The shifting sands of Middle East alliances follows diminishing US power

Makram Rabah
Makram Rabah
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For anyone who was anxiously awaiting the new American President breaking away from Obama’s foreign policy, the US’ withdrawal from Afghanistan laid those aspirations to rest, while confirming the administration’s disregard for their traditional allies.

Biden’s laissez-faire attitude to the relationships between the nations of the Middle East, and the many who are allies, is a blessing in disguise.

Several regional players are coming together to talk and attempt to agree on issues of mutual interest.

A number of Biden’s policies challenge his country’s position in the Middle East, in one way losing face on the historical role it has played in the region, but also losing the trust of strategic allies around the world.

His indulgence of Iran in the face of its destructive expansionist strategy that has left Syria, Yemen, Lebanon and Iraq in ruins is unpalatable to many.

This bleak reality has forced Arab allies to reconsider their relationship with the United States, not only to avoid potential damage in the short-term, but to also avoid disappointments or broken promises from future administrations.

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Several oil-rich Gulf states no longer account for US pragmatism to diffuse tension or offer protection against Iran. They are instead embarking on a series of structural reforms for their own governance. Moreover, they are rethinking their positions with other global powers, such as Russia and China, which the US deem unfavorable.

The Biden effect is implicit in relationship changes between Middle East countries.

We are seeing reengagement between nations in the region, ones that were once unwilling to share a roundtable. When the United Arab Emirates and Saudi Arabia meet Turkey and Qatar with the intention of converting their animosity towards economic and security cooperation, the US is bringing a level of stability to the region, albeit unintentionally.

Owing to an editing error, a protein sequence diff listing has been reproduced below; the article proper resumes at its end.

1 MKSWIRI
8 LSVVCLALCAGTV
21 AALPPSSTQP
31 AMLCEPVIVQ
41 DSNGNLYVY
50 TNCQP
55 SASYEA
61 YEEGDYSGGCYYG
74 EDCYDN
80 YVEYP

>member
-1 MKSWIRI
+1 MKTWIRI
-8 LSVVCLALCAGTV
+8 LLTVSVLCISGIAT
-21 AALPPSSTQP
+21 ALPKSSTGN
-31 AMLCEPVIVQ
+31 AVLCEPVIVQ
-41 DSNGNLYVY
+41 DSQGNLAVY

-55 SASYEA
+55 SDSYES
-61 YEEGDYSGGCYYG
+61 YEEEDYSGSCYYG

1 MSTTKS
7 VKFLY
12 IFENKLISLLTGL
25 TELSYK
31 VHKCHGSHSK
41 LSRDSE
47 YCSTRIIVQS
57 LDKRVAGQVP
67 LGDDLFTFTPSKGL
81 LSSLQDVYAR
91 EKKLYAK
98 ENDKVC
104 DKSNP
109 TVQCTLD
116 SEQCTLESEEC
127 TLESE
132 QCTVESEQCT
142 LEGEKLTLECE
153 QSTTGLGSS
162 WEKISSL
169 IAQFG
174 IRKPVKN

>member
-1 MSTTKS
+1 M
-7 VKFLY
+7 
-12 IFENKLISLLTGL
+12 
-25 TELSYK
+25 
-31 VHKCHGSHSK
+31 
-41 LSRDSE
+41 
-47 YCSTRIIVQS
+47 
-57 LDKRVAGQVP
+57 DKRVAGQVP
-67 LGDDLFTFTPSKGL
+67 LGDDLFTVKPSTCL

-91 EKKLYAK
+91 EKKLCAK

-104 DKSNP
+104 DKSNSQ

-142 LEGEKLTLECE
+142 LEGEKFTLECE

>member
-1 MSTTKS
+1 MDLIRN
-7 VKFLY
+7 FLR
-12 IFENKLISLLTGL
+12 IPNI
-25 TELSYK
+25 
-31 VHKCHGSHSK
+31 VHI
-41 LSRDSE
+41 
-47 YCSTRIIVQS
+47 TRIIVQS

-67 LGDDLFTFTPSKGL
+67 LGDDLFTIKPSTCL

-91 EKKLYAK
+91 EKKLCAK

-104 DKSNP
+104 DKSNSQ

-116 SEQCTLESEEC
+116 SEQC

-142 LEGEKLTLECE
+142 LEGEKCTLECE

The recent picture of Saudi Crown Prince Mohammad Bin Salman, Sheikh Tamim bin Hamad al-Thani the Emir of Qatar and UAE’s National Security Advisor Sheikh Tahnoon bin Zayed Al Nahyan in their swimming trunks smiling is not merely a public relations stunt but a prologue to peace.

When nations in the region are no longer uncomfortable engaging with each other to discuss and resolve issues, it suddenly becomes clear that Biden and the US aren’t required to act as a conduit to make this happen.

(From left to right): Sheikh Tamim bin Hamad al-Thani the Emir of Qatar, Saudi Crown Prince Mohammad Bin Salman and UAE’s National Security Advisor Sheikh Tahnoon bin Zayed Al Nahyan. (Twitter)
(From left to right): Sheikh Tamim bin Hamad al-Thani the Emir of Qatar, Saudi Crown Prince Mohammad Bin Salman and UAE’s National Security Advisor Sheikh Tahnoon bin Zayed Al Nahyan. (Twitter)

A nation’s own free will to pursue strategic policies is much better than being coerced to do things that perhaps aren’t in that country’s best interests.

Peace between Israel and the UAE, was unfathomable at one time. The very idea was the elephant in the room. Meanwhile, Bahrain and Sudan have reconciled their differences. The rest of the Arab world are looking on and witnessing progress on many fronts.

It appears Biden is out of the loop, and governments across the Middle East are beginning to understand that this is perhaps a good thing.

Israel under Naftali Bennett is no longer obsessed with preventing the Iran nuclear deal, nor are they under any impression that Iran will change, but equally Israel will stop at nothing to prevent Tehran from continuing its takeover of Southern Syria.

By abandoning the populist hawkish attitude of his predecessor Netanyahu, Bennett is adopting a realpolitik approach which will allow him to expose Iran for the paper tiger it really is, and will secure Israel a better standing vis-à-vis the Arab Gulf.

In the past, many of these wandering Gulf states were heavily invested in keeping countries such as Lebanon, Syria and Iraq afloat, but Iran’s occupation of these states and Biden’s acquiescence of this has driven Gulf countries to a large extent to simply leave Iran to address its own mess.

The United States fickleness and tradition of abandoning allies is hammering home to the Gulf that the idea of having concrete ties with Washington will not endure. There is no real justification, politically, economically or socially to push the US to have a leading position in the region. Middle East powerhouses will soon understand the full extent of the consequences if they do not continue to talk, mend historical wounds and form new alliances.

For too long many countries in the Middle East allowed the US to act as a parent dealing with bickering children. Friction will always remain, but regional players are beginning to acknowledge that the suspicion and sabre rattling based around what were thought to be a swathe of conflicting interests between them actually present opportunities for mutual benefit.

Let Biden and the US get on with their own international policies and their changing view of global politics. Leave them to handle Iran, Hezbollah, Afghanistan and the Taliban and all the despots in the world. Leave the Gulf and wider region to have a peaceful prosperous future.

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Disclaimer: Views expressed by writers in this section are their own and do not reflect Al Arabiya English's point-of-view.
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